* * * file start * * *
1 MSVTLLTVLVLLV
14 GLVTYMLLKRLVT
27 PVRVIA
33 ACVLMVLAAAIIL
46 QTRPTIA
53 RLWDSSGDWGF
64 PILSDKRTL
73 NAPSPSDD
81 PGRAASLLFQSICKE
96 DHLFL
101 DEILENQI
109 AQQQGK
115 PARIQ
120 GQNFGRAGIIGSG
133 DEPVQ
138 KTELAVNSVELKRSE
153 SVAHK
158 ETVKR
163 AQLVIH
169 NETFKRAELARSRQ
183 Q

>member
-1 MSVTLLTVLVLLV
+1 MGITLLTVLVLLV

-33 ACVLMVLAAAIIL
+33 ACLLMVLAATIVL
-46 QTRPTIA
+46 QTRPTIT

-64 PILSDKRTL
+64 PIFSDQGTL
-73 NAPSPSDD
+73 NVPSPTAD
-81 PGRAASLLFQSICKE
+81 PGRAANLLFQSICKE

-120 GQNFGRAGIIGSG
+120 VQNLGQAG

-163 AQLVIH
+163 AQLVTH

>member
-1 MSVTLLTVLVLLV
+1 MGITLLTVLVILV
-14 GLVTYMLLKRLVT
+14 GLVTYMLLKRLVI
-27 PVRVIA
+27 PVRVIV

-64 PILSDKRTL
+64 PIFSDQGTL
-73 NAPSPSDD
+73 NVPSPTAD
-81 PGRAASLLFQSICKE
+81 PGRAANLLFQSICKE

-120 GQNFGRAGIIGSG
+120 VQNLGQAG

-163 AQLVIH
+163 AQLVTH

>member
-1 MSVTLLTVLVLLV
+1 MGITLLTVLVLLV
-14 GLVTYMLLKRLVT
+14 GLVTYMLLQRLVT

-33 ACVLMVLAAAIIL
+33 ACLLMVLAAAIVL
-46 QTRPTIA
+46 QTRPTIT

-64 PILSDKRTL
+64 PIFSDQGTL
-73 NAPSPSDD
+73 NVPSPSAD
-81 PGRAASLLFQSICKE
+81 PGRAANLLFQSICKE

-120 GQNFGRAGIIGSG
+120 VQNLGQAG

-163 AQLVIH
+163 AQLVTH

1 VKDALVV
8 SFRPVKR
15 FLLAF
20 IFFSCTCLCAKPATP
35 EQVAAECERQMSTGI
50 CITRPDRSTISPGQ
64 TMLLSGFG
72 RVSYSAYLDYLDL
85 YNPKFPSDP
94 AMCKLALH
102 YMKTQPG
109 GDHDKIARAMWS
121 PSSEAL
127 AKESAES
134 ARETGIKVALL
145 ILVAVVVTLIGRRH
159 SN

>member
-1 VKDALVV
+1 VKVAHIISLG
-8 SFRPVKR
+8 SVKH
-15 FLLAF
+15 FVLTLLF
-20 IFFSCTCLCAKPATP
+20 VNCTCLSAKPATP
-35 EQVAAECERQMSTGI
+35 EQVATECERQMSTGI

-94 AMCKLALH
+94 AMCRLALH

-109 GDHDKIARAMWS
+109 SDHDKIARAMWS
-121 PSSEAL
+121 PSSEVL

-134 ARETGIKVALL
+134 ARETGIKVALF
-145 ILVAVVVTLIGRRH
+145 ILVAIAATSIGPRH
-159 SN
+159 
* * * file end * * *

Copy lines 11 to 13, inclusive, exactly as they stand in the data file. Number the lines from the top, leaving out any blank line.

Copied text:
101 DEILENQI
109 AQQQGK
115 PARIQ